We said this day would come.
And then it came.
Your children, and their children, and their children, and their children, and their children will hate you. They'll hate this generation of Americans who rang up trillions of dollars in debt in their name without their consent in a self-centered unethical and immoral orgy of greed, consumption and fraud.
Fannie and Freddie have finally failed. And every incumbent in DC - Democrat, Republican, Independent, it doesn't matter - EVERY FLIPPING INCUMBENT IN DC SHOULD BE BLAMED FOR THIS FIASCO, AND PROMPTLY VOTED OUT OF OFFICE THIS NOVEMBER.
AND THE SCREWED TAXPAYERS SHOULD DEMAND AN INDEPENDENT INVESTIGATION INTO THIS MESS - INCLUDING CORRUPTION, INCOMPETENCE, MALFEASANCE AND BRIBERY AT THE HIGHEST LEVELS OF POWER.
Government may soon take over troubled mortgage finance giants Fannie Mae, Freddie Mac
WASHINGTON (AP) -- The government is expected to take over Fannie Mae and Freddie Mac as soon as this weekend in a monumental move designed to protect the mortgage market from the failure of the two companies, which together hold or guarantee half of the nation's mortgage debt, a person briefed on the matter said Friday night.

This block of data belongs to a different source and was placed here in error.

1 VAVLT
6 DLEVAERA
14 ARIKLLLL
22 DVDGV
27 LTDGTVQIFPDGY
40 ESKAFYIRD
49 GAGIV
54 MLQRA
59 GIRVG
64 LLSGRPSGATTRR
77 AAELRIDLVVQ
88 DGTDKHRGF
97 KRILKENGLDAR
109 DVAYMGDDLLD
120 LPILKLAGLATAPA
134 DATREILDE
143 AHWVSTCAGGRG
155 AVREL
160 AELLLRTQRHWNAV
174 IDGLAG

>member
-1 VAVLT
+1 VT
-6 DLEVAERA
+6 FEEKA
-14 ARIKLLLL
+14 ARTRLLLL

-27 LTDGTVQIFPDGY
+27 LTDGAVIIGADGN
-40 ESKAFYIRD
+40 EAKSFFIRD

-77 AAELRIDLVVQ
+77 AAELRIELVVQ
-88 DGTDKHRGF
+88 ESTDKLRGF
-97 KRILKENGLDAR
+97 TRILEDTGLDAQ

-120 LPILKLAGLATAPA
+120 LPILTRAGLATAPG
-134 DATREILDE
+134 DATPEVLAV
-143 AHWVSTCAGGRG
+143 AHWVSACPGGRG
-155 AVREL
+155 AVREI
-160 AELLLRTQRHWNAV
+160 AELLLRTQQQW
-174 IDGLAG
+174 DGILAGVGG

Some of the details of the intervention, which could cost taxpayers billions, were not yet available, but are expected to include the departure of Fannie Mae CEO Daniel Mudd and Freddie Mac CEO Richard Syron, according to the source, who asked not to be named because the plan was yet to be announced.
Federal Reserve Chairman Ben Bernanke, Treasury Secretary Henry Paulson and James Lockhart, the companies' chief regulator, met Friday afternoon with the top executives from the mortgage companies and informed them of the government's plan to put the troubled companies into a conservatorship.
The news, first reported on The Wall Street Journal's Web site, came after stock markets closed. In after-hours trading Fannie Mae's shares plunged $1.54, or 22 percent, to $5.50. Freddie Mac's shares fell $1.06, or almost 21 percent, to $4.04. Common stock in the companies will be worth little to nothing after the government's actions.
Critics say the open-ended nature of the rescue package could expose taxpayers to billions of dollars of potential losses.
Supporters, however, argue the Bush administration had little choice but to support Fannie and Freddie, which together hold or guarantee $5 trillion in mortgages -- almost half the nation's total.